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To the Starbucks Barista Who Doesn't Judge Me for My Eating Disorder

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Editor’s note: If you live with an eating disorder, the following post could be potentially triggering. You can contact the Crisis Text Line by texting “NEDA” to 741-741.

You don’t know me, or maybe you do because I come in a lot. I can’t help it — I live so close by. On good days, when my foggy brain needs a caffeine kick, I order iced tea or a tea latte. Milk isn’t my friend, so you may realize I get a little bougie and splurge on the coconut milk.

But every once in a while, I don’t come in for something to drink, but rather to eat. Oh, Starbucks and your endless array of desserts, of muffins, pound cake, scones, cookies … When I come in for a snack, it’s never just one of these items. I impulsively order more, granting my cravings the purchasing power. The Sam who comes into Starbucks for baked goods is not the Sam who casually comes in for a beverage. You are serving someone with binge eating disorder.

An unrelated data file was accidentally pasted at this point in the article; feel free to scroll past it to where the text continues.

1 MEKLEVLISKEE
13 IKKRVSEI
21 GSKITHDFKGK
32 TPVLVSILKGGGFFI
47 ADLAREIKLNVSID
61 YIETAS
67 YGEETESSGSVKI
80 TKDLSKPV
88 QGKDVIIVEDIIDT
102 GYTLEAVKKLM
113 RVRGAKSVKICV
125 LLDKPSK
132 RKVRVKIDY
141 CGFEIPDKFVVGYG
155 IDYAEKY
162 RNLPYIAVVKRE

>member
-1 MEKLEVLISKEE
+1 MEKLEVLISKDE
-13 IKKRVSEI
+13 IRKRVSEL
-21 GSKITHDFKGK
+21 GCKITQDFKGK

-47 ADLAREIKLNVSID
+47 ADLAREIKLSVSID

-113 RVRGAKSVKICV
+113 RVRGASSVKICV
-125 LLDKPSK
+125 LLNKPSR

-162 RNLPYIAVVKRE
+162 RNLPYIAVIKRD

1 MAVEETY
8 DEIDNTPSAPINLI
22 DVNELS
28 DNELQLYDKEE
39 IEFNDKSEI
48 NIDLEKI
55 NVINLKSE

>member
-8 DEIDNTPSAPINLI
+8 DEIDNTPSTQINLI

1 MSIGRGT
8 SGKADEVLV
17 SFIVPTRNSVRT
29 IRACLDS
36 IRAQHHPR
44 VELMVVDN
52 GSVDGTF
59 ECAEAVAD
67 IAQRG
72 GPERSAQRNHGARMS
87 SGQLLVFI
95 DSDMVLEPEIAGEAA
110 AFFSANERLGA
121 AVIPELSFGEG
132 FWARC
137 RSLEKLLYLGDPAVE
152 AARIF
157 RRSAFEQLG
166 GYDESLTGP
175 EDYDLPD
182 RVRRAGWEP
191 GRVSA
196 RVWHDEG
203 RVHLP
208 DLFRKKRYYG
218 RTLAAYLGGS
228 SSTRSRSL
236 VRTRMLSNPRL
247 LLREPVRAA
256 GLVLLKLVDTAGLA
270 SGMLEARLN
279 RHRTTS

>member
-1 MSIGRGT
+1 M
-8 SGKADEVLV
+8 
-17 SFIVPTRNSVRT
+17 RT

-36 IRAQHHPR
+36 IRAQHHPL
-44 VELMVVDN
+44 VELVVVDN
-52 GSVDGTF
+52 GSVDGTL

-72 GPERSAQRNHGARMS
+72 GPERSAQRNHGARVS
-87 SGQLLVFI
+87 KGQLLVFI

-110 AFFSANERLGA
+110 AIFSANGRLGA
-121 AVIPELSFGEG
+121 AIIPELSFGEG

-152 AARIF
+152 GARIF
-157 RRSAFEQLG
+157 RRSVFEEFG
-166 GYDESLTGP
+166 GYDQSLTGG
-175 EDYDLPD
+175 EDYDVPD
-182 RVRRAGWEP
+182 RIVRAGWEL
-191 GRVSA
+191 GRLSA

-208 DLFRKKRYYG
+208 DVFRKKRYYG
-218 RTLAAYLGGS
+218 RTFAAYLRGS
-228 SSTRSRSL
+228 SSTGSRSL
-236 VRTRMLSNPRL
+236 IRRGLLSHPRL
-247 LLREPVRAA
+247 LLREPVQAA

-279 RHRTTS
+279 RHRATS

So I wanted to thank you for serving me without judgment. You go behind the bakery counter to retrieve my order and are nothing but friendly. Good customer service goes a long way with a sometimes self-conscious customer.

Last summer, I went to the grocery store and bought a lot of treats. The man behind me made some comments about my purchases that were unsolicited and inappropriate. Granted, this was before I even recognized I had a problem with food, so I shrugged off his remarks. If it were now, I would feel differently. There is a lot of stigma around eating disorders, and with stigma comes shame.

I guess what I’m trying to say is thank you for not adding to the self-criticism or guilt that is often attached to binge eating. You reinforce what I try to practice every day, which is to treat everyone with kindness because we know nothing about the demons people face.


If you or someone you know is struggling with an eating disorder, you can call the National Eating Disorders Association Helpline at 1-800-931-2237.

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Unsplash photo via Brigitte Tohm.

Originally published: April 6, 2017
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